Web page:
Almost four years after the Consumer Financial Protection Bureau (CFPB) published its last rule of November 2017 “on payday, vehicle title and certain high cost installment loans” (payday rule), we finally have a compliance date – June 2022.
What is the pay day rule?
The payday rule, as initially finalized, had two main elements. First, for most short- and long-term loans with lump sum payments, the payday rule has made it an unfair and abusive practice for a lender to grant such loans without performing a capacity analysis. reimbursement (compulsory subscription provisions). Second, for the same set of loans and for longer term loans with APRs above 36% and repaid directly from the consumer’s account, the payday rule made it an unfair and abusive practice for one. lender to attempt to withdraw funds from the account after two consecutive unsuccessful attempts without further specific authorization from the consumer (Payment Arrangements). These attempts could also include debit card payments, although debit card payments do not carry the possibility of NSF fees.
What happened to the compliance date?
In 2018, a Texas Federal District court suspended the August 19, 2019 initial compliance date of the mandatory underwriting provisions and payment provisions pending litigation. In 2019, the CFPB published a final rule, postponing the date of entry into force of the provisions on payments to November 2020. In particular, the CFPB did not delay the date of entry into force of the mandatory subscription provisions, and in 2020, the CFPB issued a final rule revoking the Mandatory Subscription Provisions. So, in early summer 2021, only the payday rule payments provisions survived, with their compliance date suspended, pending litigation.
In April 2018, the Community Financial Services Association of America and the Consumer Service Alliance of Texas (collectively, the Trade Groups) sued the CFPB in U.S. District Court for the Western District of Texas, challenging the payday rule. In their initial action in April 2018, the Trade Groups, among others, alleged that the payday rule exceeded the statutory authority of the CFPB and challenged the constitutionality of the structure of the CFPB. After the Supreme Court decision of June 2020 in Seila Law v. CFPB and the subsequent ratification by the CFPB of the payment arrangements, the Trade Groups amended their complaint to challenge the ratification of the CFPB.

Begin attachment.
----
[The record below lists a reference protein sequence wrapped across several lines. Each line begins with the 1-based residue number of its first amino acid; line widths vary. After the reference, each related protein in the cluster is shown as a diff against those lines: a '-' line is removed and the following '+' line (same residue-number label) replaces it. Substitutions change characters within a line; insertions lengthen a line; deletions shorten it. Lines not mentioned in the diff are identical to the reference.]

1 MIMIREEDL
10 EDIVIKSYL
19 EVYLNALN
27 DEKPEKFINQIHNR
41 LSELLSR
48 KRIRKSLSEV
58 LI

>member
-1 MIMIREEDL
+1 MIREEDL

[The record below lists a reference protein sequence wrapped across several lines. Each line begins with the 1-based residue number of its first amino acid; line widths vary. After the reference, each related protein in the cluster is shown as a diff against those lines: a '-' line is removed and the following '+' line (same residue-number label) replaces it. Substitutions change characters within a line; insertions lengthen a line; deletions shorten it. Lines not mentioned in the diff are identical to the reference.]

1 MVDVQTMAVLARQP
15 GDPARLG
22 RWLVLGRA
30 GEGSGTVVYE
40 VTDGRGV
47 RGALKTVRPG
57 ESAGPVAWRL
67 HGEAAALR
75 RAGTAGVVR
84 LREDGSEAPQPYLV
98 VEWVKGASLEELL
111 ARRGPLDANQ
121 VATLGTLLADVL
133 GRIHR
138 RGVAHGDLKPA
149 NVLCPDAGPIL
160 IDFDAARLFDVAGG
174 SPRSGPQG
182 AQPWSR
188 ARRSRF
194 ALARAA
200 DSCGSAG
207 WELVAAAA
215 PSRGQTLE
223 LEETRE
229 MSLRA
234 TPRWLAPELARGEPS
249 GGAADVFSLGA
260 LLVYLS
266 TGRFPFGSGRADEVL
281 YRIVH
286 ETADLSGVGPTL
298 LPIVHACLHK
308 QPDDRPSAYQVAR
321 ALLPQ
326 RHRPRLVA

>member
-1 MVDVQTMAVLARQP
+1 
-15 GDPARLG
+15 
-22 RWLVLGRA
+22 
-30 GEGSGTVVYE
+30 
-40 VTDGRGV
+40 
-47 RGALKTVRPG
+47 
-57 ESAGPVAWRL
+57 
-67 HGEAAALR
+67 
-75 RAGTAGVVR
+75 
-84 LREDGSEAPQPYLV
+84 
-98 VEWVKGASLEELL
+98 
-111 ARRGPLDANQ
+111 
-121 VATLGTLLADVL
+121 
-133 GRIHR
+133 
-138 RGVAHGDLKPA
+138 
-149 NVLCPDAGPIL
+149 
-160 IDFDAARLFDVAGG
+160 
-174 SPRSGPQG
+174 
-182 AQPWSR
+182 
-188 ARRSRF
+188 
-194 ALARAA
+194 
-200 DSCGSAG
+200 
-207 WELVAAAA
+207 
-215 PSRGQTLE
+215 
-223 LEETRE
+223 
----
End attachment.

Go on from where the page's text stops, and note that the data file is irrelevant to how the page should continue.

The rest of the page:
How did the litigation end?
On August 31, 2021, the district court granted the CFPB’s summary judgment request. The district court concluded that the payment provisions were not void simply because they had been enacted by an unconstitutionally structured CFPB. The district court also found that the CFPB had not overstepped its authority in crafting the provisions of the payday rule and that the payday rule was neither arbitrary nor capricious.
Although the district court allowed the CFPB’s summary judgment motion, it extended a kind of olive branch to the industry. The CFPB had argued for a compliance date of 30 days after the resolution of the lawsuit. Trade groups, on the other hand, have advocated 445 days (the initial 21-month compliance period) or, at a minimum, 286 days (the number of days remaining in the compliance period when the compliance date has been suspended) . The district court sided with the business groups and ordered the compliance date to be 286 days after the final judgment. This is in addition to a new compliance date of June 13, 2022. The business groups appealed the district court ruling and the agencies filed a separate petition to suspend the 286-day compliance period until the appeal is resolved.
What does all this mean?
Well, in very simple terms, that means the payment arrangements arrive in June 2022. We warn that despite the name, the Payroll Rule applies not only to traditional payday loans, but to the following loans as well:
- Closed single disbursement loans to be repaid largely within 45 days;
- Fixed-term multiple advance loans, where any advance must be substantially repaid within 45 days;
- Closed single disbursement loans with a lump sum payment of more than double any other disbursement amount;
- Open-ended and multiple loans structured so that payment of the required minimum payments may not fully amortize the outstanding balance by a specified date or time, and the final payment amount to repay the outstanding balance at that time could be more than double the amount of other minimum payments; and
- Loans with an APR of 36% (closed and open) and a leveraged payment mechanism.
- A lender or service provider obtains a leveraged payment mechanism whether he has the right to initiate a transfer of money, by any means, from a consumer’s account to meet an obligation on a loan.
This means that all types of lenders offering any of the products listed above must be ready for payment arrangements by June 2022.